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Editorial: Rubber industry must change to attract talent

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The rubber industry has an image problem, and it hurts.

The business is viewed by many—particularly the young talent it desperately needs—as an old, dirty business that isn't especially exciting or lucrative. Joseph Walker, who gave the keynote address at the recent Rubber Division meeting, goes even further.

"We have an image problem because if you go into one of our shops, they are sloppy," said the Freudenberg-NOK corporate director of material development and chemical regulatory compliance, Americas, and one time Rubber Division chairman.

"When you bring customers in and try to tell them the value of the parts you produce, and you take them to the mill room or the mixing area, they see ... operators themselves wearing as much as they are putting in the rubber compound, this doesn't go well in telling everyone we're a high-tech industry."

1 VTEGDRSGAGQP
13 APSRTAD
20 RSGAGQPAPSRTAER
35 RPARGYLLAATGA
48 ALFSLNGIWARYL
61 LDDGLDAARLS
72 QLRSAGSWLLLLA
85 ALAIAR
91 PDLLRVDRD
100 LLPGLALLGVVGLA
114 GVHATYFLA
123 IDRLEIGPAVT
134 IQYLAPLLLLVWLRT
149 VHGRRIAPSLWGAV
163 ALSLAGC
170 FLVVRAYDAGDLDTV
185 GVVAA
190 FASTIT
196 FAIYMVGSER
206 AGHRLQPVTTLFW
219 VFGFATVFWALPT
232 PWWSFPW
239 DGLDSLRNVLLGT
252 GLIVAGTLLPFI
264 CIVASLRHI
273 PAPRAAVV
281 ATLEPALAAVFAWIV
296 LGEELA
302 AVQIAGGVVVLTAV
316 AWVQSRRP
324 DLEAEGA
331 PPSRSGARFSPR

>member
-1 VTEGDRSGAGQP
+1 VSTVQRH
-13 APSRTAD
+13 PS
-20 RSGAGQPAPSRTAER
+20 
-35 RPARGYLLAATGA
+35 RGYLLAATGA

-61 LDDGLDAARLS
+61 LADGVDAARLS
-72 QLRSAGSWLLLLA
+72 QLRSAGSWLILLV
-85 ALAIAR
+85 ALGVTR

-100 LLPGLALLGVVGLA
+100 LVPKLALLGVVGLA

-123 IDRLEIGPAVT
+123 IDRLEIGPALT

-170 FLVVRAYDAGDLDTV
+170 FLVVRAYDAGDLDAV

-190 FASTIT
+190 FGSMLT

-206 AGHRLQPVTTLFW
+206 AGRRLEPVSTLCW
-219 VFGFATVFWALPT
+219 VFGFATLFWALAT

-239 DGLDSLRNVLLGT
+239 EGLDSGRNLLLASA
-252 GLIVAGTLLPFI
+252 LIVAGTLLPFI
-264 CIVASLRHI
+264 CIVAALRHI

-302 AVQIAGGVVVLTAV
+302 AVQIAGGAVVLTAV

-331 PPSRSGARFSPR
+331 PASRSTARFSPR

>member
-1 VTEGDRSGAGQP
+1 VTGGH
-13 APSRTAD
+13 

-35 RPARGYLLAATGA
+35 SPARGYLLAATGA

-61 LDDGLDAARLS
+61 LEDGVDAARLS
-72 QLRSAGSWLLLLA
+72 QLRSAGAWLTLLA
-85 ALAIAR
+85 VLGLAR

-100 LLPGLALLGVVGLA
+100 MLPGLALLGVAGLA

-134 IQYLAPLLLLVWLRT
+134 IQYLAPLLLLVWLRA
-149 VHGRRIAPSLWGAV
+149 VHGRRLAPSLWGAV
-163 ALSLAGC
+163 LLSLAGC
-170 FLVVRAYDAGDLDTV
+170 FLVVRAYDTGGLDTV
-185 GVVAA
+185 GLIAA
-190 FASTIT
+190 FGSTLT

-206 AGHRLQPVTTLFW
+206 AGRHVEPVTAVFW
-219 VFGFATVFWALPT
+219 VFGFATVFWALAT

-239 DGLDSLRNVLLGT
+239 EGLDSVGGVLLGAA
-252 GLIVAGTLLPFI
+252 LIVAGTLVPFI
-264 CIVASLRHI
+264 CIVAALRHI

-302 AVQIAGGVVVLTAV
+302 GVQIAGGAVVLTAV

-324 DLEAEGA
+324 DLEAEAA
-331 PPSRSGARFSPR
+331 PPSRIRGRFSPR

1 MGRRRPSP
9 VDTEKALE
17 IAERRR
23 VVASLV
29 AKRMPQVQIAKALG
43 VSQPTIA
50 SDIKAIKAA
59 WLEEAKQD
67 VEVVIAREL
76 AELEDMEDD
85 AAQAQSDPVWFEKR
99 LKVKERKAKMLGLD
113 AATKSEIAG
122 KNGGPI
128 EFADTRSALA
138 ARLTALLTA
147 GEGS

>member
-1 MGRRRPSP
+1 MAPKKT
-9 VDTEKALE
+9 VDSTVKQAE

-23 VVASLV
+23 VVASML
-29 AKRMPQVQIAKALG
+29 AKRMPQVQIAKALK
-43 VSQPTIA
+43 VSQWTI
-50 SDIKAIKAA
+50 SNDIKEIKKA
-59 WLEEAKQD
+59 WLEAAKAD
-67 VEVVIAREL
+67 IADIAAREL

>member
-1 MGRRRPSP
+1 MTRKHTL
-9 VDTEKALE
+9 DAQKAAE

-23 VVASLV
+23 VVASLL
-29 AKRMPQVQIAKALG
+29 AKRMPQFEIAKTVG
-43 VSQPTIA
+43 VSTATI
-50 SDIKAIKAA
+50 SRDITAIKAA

Walker, a sharp guy who has been in the business for several decades, is describing the worst-case situation in the rubber business. The industry certainly looked like that in the past, and it's unfortunate that some operations continue to be a mess. But visit a U.S. tire plant or, for that matter, any of Freudenberg-NOK's factories, and you'll find a supermarket-clean facility, organized and efficient.

The perception, even more than the sometimes-reality, is the major problem.

Customers are more demanding than ever, and far beyond just price, when it comes to rubber products. They have plenty of options if a company's facilities aren't up to snuff.

And the qualified students of today who are needed as the industry's scientists and managers of tomorrow want a fulfilling career in a growing, modern field. Too often that's not how they see the rubber business.

Walker's right: The industry must present itself, and must be, a modern, technically advanced business. The time to start is now, and the place is your own company.